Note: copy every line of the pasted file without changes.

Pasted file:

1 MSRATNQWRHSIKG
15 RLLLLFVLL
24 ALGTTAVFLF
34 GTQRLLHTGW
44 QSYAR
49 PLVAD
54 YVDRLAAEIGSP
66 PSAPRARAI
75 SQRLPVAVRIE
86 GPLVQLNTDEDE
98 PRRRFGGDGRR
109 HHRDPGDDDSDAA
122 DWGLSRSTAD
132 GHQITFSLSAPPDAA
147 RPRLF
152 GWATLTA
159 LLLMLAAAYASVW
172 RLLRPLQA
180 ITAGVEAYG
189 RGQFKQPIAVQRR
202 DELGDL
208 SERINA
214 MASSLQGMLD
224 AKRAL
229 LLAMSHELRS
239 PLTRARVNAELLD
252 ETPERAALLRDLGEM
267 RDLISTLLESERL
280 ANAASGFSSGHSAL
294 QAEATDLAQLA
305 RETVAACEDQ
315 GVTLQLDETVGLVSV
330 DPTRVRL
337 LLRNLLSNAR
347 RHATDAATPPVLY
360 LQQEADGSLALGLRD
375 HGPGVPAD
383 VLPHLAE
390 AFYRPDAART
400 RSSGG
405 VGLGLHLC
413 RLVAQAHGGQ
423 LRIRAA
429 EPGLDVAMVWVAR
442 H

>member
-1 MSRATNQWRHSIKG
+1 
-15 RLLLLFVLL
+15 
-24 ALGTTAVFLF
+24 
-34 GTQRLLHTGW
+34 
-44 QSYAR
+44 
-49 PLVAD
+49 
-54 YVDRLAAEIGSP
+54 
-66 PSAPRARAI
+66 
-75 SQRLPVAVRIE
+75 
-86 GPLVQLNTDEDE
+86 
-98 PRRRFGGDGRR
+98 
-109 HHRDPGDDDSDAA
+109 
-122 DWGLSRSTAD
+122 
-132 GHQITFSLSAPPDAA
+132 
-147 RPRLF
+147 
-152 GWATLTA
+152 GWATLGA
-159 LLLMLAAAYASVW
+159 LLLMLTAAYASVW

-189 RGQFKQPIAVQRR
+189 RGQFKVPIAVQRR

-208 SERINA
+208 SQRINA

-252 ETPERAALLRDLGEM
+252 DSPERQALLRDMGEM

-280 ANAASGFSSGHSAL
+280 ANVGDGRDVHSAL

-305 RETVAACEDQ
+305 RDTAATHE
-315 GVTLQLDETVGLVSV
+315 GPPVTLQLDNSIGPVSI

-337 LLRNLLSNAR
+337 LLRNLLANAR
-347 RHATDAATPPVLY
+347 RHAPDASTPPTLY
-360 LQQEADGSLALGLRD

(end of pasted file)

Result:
1 MSRATNQWRHSIKG
15 RLLLLFVLL
24 ALGTTAVFLF
34 GTQRLLHTGW
44 QSYAR
49 PLVAD
54 YVDRLAAEIGSP
66 PSAPRARAI
75 SQRLPVAVRIE
86 GPLVQLNTDEDE
98 PRRRFGGDGRR
109 HHRDPGDDDSDAA
122 DWGLSRSTAD
132 GHQITFSLSAPPDAA
147 RPRLF
152 GWATLTA
159 LLLMLAAAYASVW
172 RLLRPLQA
180 ITAGVEAYG
189 RGQFKQPIAVQRR
202 DELGDL
208 SERINA
214 MASSLQGMLD
224 AKRAL
229 LLAMSHELRS
239 PLTRARVNAELLD
252 ETPERAALLRDLGEM
267 RDLISTLLESERL
280 ANAASGFSSGHSAL
294 QAEATDLAQLA
305 RETVAACEDQ
315 GVTLQLDETVGLVSV
330 DPTRVRL
337 LLRNLLSNAR
347 RHATDAATPPVLY
360 LQQEADGSLALGLRD
375 HGPGVPAD
383 VLPHLAE
390 AFYRPDAART
400 RSSGG
405 VGLGLHLC
413 RLVAQAHGGQ
423 LRIRAA
429 EPGLDVAMVWVAR
442 H

>member
-1 MSRATNQWRHSIKG
+1 
-15 RLLLLFVLL
+15 
-24 ALGTTAVFLF
+24 
-34 GTQRLLHTGW
+34 
-44 QSYAR
+44 
-49 PLVAD
+49 
-54 YVDRLAAEIGSP
+54 
-66 PSAPRARAI
+66 
-75 SQRLPVAVRIE
+75 
-86 GPLVQLNTDEDE
+86 
-98 PRRRFGGDGRR
+98 
-109 HHRDPGDDDSDAA
+109 
-122 DWGLSRSTAD
+122 
-132 GHQITFSLSAPPDAA
+132 
-147 RPRLF
+147 
-152 GWATLTA
+152 GWATLGA
-159 LLLMLAAAYASVW
+159 LLLMLTAAYASVW

-189 RGQFKQPIAVQRR
+189 RGQFKVPIAVQRR

-208 SERINA
+208 SQRINA

-252 ETPERAALLRDLGEM
+252 DSPERQALLRDMGEM

-280 ANAASGFSSGHSAL
+280 ANVGDGRDVHSAL

-305 RETVAACEDQ
+305 RDTAATHE
-315 GVTLQLDETVGLVSV
+315 GPPVTLQLDNSIGPVSI

-337 LLRNLLSNAR
+337 LLRNLLANAR
-347 RHATDAATPPVLY
+347 RHAPDASTPPTLY
-360 LQQEADGSLALGLRD